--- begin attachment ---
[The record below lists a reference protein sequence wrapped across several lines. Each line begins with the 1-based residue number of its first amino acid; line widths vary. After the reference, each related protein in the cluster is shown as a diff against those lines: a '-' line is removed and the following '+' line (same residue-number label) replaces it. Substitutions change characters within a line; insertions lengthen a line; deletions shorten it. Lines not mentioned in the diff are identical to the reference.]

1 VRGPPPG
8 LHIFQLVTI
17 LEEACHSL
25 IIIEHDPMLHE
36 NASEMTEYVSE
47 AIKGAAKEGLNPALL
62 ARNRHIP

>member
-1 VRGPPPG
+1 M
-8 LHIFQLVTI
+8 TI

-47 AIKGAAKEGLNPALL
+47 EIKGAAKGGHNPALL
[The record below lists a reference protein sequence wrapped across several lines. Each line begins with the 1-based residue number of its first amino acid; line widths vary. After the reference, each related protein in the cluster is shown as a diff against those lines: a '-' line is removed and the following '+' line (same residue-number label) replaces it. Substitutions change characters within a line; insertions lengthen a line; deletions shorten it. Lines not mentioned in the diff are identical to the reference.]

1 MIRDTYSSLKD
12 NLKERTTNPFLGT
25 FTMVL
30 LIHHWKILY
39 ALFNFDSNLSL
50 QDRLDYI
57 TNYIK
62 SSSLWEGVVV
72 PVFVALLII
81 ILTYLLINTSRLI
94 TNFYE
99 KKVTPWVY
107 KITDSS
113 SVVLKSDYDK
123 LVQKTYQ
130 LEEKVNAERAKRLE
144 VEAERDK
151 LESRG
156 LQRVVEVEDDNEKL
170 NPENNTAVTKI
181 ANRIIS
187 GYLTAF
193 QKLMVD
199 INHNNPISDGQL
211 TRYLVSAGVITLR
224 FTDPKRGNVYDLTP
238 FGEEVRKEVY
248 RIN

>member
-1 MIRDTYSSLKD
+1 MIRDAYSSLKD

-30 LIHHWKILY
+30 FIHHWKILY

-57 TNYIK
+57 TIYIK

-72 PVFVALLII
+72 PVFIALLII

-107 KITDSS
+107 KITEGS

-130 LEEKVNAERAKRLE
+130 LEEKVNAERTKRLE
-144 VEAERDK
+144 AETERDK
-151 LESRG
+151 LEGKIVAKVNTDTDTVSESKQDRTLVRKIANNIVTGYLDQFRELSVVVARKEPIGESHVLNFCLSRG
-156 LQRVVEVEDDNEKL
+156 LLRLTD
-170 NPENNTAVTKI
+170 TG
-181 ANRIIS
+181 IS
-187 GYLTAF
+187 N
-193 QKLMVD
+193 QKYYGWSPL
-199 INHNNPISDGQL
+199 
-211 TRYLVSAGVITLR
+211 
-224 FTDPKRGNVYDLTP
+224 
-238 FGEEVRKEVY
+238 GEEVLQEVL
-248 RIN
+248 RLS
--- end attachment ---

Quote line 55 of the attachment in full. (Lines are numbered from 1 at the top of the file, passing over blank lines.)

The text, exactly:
+107 KITEGS